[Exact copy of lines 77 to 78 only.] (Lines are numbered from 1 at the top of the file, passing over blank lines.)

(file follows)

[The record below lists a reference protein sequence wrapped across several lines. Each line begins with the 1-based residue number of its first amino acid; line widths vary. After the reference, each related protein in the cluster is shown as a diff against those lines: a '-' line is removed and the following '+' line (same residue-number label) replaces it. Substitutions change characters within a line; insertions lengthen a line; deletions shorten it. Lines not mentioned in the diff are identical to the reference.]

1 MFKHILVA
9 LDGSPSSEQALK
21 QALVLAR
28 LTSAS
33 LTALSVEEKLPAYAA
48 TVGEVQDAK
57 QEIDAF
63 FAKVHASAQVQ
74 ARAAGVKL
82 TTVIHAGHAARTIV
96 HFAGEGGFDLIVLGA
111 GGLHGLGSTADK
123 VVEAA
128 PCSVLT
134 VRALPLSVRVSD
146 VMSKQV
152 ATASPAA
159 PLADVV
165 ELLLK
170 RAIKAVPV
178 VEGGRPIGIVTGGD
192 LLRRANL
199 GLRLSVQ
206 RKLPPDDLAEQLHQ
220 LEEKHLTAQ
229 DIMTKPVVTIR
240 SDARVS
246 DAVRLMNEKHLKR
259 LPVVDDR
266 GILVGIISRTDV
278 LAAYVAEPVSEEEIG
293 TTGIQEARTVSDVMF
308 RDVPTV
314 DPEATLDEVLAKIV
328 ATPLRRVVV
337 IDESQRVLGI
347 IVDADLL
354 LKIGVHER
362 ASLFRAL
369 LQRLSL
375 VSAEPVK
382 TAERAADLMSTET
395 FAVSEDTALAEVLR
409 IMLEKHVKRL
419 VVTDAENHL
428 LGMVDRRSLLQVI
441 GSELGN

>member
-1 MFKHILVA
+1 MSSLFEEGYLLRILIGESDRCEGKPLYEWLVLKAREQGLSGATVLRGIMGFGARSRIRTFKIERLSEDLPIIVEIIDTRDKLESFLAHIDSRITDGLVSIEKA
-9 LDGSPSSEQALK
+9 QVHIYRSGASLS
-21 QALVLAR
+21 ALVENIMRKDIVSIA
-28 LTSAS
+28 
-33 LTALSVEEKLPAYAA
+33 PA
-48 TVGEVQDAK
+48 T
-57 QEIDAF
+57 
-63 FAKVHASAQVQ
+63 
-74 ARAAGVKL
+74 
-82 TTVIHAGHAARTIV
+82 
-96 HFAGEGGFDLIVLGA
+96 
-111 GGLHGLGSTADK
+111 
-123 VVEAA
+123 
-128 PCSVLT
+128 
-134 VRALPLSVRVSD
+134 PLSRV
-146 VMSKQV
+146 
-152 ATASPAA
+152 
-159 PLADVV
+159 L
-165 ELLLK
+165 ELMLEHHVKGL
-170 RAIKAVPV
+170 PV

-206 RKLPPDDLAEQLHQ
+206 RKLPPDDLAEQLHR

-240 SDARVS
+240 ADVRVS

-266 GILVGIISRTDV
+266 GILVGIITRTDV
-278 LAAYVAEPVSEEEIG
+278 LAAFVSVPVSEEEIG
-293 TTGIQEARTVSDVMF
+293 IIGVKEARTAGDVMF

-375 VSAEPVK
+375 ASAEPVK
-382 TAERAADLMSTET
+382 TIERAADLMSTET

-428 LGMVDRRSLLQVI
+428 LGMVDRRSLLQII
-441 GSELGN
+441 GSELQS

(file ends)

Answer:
+128 
-134 VRALPLSVRVSD